House approves new sanctions on Iran

U.S. House of Representatives approves legislation expanding sanctions on Iran over its ballistic missiles and support for Hezbollah.

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Elad Benari,

American and Iranian flags
American and Iranian flags
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The U.S. House of Representatives on Thursday passed legislation expanding sanctions on Iran for its ballistic missile development and support for Hezbollah, The Hill reported.

The four measures targeting Iran’s ballistic missile program and Hezbollah support all passed easily with bipartisan backing, the report noted.

The sanctions come nearly two weeks after President Donald Trump said he would not certifyIran is complying with an international agreement on its nuclear program.

Trump’s action opened a 60-day window for Congress to act to reimpose sanctions on Iran’s nuclear program that were lifted under the agreement, but there has been no move to do so in the House or Senate.

For now, House lawmakers are focusing on clamping down on Iran in other ways such as the Hezbollah and missile-related sanctions. As part of this, the House on Wednesday passed a series of sanctions against Hezbollah, Iran's terrorist proxy in the Middle East.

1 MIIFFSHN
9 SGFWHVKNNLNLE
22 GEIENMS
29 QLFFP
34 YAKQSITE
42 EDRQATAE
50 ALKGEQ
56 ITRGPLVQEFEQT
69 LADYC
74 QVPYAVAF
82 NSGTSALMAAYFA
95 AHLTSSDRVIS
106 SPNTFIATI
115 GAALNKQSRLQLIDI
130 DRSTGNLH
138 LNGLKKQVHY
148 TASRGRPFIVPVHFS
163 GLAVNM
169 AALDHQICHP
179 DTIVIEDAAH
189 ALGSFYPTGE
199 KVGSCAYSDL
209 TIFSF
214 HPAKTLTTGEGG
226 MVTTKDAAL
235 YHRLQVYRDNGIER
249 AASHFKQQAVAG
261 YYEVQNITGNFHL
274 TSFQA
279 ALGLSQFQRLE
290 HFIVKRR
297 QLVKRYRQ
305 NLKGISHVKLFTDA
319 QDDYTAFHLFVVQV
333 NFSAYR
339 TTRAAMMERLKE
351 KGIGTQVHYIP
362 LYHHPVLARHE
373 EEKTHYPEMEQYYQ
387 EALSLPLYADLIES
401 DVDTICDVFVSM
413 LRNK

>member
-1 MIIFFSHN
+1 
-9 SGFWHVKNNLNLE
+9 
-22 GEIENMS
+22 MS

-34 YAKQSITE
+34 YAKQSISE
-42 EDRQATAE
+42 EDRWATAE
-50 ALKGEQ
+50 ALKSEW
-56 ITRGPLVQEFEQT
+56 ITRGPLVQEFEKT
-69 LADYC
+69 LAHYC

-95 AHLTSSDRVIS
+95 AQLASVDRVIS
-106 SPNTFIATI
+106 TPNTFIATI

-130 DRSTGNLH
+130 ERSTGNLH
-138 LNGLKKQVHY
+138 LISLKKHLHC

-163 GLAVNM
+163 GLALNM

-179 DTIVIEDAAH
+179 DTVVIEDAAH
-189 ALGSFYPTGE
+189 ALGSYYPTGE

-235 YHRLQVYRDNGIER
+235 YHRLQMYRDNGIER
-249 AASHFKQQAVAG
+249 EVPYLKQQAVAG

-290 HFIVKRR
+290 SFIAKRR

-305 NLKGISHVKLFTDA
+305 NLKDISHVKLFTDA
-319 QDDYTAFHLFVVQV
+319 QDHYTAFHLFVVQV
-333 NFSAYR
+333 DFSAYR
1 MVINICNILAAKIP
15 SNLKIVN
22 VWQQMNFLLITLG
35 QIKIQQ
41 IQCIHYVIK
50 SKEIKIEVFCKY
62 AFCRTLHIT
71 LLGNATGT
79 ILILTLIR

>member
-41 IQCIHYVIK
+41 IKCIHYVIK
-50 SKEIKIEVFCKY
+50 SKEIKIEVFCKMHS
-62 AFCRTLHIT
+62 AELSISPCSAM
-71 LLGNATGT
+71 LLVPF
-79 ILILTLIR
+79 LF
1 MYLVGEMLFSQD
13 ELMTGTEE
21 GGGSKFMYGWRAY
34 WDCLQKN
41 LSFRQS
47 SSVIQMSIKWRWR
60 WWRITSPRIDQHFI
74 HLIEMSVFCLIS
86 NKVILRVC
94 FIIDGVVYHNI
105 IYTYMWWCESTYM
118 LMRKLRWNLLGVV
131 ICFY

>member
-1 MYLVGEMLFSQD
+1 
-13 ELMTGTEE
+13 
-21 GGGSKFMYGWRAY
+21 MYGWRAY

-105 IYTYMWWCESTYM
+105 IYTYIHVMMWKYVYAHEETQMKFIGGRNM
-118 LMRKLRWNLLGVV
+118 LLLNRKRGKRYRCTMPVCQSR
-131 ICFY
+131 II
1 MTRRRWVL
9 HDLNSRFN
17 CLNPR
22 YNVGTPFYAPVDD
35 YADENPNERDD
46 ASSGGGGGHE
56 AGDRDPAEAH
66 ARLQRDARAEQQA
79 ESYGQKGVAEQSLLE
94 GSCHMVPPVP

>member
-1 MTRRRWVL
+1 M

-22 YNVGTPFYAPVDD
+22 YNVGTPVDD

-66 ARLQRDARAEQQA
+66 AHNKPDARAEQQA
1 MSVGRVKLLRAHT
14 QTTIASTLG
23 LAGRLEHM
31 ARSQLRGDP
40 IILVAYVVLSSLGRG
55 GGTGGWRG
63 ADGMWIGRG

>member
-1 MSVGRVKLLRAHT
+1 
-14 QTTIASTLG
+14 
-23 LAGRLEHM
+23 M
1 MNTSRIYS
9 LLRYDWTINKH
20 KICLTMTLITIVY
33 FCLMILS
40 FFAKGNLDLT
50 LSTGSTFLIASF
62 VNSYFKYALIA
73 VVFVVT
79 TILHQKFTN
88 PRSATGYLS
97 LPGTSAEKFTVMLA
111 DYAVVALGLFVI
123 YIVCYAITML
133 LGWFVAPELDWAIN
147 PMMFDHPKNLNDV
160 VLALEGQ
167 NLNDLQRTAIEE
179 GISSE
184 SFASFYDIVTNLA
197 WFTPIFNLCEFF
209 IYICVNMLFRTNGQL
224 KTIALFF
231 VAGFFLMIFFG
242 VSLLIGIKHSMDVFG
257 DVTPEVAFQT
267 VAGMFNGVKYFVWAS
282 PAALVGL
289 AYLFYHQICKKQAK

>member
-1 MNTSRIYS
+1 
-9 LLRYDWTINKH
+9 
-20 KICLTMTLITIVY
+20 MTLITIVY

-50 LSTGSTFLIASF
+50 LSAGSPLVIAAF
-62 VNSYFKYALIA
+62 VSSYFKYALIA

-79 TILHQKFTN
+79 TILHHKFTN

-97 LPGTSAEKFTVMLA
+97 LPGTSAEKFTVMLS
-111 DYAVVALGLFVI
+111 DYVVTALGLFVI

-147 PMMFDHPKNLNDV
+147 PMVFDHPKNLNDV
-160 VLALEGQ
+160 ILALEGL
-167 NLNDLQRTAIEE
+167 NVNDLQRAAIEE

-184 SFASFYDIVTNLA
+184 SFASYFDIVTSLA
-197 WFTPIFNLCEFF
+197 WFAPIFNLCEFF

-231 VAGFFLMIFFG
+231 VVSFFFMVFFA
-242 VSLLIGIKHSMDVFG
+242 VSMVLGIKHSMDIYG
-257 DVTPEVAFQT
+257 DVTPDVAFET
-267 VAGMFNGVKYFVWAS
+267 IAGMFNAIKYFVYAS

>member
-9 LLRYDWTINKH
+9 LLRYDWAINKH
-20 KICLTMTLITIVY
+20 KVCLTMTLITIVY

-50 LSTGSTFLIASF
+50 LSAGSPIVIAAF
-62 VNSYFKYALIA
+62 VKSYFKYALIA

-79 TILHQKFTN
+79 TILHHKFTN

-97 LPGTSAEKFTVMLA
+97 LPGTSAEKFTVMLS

A bill authored by House Foreign Affairs Committee Chairman Ed Royce (R-Calif.) authorizes sanctions against Iranian government agencies involved in ballistic missile development, as well as any other foreign entities or individuals that provide resources for it. It passed 423-2.

“Iran has no business developing or acquiring intercontinental ballistic missiles,” Royce said during House floor debate, according to The Hill.

Iran is one of three countries designated by the State Department as a state sponsor of terrorism, in part because of its support of Hezbollah. Sudan and Syria are the other two countries currently deemed as state sponsors of terrorism.

While the sanctions regarding Iran’s use of ballistic missiles and support of Hezbollah drew bipartisan support, Democrats are sure to oppose any measure that threatens to undermine the nuclear deal.

Congress previously sent a bipartisan sanctions package to Trump in July that included new sanctions on Iran, North Korea and Russia. The legislation approved on Thursday would expand upon those sanctions.








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